How does the linear movement work? It's 8 way Run from Tekken/Soulcalibur, although rotated. You press up to move towards your opponent (regardless of where the camera is or where you're facing- this is important in co-op mode). You press down to move away. Pressing left and right does nothing... But tapping the stick in those 4 directions quickly is a different story.
Tapping, or pressing while holding the guard button, lets you quickstep. Quickstep up to move towards the enemy, down to step away (Backdash), left to strafe clockwise, and right to strafe counterclockwise. This is way faster than free run, still moves linearly, and is intuitive to fans of 3D fighters. It can be weird to play with at first, but once it clicks, it *really* clicks. And hey, it's not all too different from God Hand which has similar dodging options.
It also takes something from Soulcalibur specifically- the Horizontal/Vertical strike system. This is even explained in the tutorial- some attacks are vertical and some are horizontal. But it expands on it and creates perhaps my favorite dodging system in any action game. See, quicksteps don't have true invincibility frames, but they do have conditional ones. Backsteps are completely invincible to horizontal attacks, Sidesteps are completely invincible to vertical attacks, and Frontsteps are completely invincible to projectiles. But you use the wrong step, and you'll get hit (unless you move your hitbox out of the way completely). Furthermore, the invincibility doesn't work on a window of time like most dodge moves, but rather it grants one hit of invincibility. So a single sidestep can dodge a one hit vertical strike, but a multi-hit vertical spell will hit you after one sidestep. However, a successful dodge with a quickstep makes it cancellable, and you can chain the quickstep again, letting you repeatedly dodge until you have a moment to strike. This is what's happening in the little gif I posted that you have to click through. It feels like a true evolution of 8 way run and I'd love for Namco to even make a whole new fighting game with these mechanics. Despite Graces F being so far removed, it still has linear motion and it still has fighting game influence and elements, so it's still a Tales game. This is how you make an experimental title without getting rid of the series identity. Later Tales games would use a similar quickstep system.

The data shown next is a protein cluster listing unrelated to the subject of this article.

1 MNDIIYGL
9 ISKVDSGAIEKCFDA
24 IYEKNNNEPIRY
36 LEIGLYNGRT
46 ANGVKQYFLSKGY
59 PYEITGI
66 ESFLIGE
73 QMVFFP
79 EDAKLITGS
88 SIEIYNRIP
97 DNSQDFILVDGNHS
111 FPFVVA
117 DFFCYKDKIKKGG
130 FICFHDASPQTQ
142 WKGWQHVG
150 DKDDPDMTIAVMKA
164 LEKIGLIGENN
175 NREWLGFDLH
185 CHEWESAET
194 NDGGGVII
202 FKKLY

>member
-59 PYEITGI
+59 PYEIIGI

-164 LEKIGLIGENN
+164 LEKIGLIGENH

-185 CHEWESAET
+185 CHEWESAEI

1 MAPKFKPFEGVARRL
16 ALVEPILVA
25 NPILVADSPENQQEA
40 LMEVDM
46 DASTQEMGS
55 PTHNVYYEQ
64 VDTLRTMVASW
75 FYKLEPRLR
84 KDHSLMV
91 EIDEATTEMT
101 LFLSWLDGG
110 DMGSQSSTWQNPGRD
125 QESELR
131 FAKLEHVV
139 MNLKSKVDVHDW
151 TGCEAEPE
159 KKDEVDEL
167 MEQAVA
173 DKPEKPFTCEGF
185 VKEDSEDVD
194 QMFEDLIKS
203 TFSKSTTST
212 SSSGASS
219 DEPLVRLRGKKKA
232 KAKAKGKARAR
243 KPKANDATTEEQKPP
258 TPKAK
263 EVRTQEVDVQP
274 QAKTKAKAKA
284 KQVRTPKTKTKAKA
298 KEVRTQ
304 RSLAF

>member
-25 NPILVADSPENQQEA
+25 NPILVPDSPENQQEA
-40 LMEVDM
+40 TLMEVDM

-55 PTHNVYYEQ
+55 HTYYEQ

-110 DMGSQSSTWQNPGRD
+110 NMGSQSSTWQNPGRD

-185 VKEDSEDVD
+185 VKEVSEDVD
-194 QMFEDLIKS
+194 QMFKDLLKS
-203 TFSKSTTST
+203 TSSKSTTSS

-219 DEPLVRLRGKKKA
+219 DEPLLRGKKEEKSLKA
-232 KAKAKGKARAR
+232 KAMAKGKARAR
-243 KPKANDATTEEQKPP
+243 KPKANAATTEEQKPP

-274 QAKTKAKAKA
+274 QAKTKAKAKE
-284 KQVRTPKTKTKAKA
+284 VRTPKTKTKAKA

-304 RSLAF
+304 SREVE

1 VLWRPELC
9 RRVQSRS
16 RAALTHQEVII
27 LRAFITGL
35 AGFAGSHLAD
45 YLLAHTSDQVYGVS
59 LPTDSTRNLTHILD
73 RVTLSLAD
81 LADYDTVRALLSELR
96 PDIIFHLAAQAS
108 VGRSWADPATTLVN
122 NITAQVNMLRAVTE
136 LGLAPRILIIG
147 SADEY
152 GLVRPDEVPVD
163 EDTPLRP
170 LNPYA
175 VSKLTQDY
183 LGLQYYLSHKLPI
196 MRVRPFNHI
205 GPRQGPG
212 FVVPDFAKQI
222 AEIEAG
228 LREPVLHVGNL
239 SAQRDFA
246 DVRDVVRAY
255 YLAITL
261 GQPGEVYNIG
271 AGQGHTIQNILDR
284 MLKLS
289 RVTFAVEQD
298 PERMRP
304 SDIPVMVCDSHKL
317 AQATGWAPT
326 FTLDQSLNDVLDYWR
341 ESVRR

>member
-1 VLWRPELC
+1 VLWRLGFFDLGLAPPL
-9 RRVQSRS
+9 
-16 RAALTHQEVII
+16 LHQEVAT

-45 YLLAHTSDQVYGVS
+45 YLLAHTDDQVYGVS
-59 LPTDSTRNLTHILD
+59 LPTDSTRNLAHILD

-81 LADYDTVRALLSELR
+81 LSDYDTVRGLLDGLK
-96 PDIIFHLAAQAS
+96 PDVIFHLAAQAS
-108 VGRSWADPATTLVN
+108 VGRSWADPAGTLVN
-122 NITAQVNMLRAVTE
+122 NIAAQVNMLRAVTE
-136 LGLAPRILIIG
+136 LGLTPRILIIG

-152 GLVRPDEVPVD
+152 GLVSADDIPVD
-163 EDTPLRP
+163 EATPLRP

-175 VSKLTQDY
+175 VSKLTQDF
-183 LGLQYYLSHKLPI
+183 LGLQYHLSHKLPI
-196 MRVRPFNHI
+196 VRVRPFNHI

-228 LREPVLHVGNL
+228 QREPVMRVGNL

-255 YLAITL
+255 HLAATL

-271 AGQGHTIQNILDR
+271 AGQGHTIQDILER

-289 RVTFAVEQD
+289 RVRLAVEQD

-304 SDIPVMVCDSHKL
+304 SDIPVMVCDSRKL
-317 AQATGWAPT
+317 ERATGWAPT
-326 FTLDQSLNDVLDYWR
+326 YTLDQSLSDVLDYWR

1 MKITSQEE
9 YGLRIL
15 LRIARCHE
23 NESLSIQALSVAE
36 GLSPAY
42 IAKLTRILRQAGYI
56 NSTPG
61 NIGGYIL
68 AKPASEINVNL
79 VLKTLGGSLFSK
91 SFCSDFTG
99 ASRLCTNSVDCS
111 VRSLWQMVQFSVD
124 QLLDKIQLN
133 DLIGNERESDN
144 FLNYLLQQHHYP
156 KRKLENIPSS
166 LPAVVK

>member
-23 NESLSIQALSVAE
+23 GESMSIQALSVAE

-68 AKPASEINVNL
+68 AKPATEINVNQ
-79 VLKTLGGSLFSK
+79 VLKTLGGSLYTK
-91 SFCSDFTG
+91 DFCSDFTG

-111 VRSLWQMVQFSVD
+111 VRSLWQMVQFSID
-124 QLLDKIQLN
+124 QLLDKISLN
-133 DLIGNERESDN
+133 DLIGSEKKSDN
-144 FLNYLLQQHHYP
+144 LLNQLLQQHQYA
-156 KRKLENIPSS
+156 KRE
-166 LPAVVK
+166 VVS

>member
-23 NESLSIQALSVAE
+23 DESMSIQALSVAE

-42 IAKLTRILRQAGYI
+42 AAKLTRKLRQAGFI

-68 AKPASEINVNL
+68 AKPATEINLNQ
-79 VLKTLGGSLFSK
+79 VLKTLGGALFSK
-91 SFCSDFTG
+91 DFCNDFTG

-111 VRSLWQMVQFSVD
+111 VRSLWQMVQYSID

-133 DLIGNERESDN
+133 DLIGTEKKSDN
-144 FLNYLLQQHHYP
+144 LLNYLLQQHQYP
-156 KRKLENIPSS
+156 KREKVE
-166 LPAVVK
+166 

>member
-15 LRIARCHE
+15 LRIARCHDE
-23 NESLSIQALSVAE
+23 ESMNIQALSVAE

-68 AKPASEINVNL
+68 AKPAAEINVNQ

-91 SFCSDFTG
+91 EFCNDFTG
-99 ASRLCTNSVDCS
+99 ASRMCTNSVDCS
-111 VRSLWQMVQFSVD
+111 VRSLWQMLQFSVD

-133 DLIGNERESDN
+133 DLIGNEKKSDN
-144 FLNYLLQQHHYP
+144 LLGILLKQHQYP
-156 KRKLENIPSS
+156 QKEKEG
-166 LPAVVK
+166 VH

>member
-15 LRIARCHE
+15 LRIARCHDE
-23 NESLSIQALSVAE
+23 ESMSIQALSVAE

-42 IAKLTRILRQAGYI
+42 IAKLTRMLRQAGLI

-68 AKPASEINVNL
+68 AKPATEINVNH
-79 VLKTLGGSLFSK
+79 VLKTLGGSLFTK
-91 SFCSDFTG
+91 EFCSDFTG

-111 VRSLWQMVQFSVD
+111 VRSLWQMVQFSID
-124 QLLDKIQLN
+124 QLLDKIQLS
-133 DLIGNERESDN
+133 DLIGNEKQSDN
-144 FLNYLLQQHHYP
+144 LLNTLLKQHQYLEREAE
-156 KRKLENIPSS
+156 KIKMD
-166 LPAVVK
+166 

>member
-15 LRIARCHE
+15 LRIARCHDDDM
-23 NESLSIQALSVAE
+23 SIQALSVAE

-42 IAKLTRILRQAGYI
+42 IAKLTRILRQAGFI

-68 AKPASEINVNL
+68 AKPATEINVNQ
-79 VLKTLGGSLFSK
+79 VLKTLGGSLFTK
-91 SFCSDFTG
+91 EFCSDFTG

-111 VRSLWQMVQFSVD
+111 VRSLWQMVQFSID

I could keep going, but this wasn't intended to be a post about every Tales game's battle system, so those few will suffice. I hope they paint a good picture of what the series is... and what Berseria isn't. So on to my main point.Berseria's battle system
I've already explained in the previous post exactly why the battle system sucks. Everyone who's played the game can see those same flaws. But here is what's, in my opinion, the true sin the game commits, the thing that kills the game and maybe the series, and the thing that makes me big time depressed thinking about it.There's no LMBS
Just like with skits, the game was marketed with LMBS. However, the unique name they gave was Liberation Linear Motion Battle System. They Liberated us and let us move freely.I didn't ask to be Liberated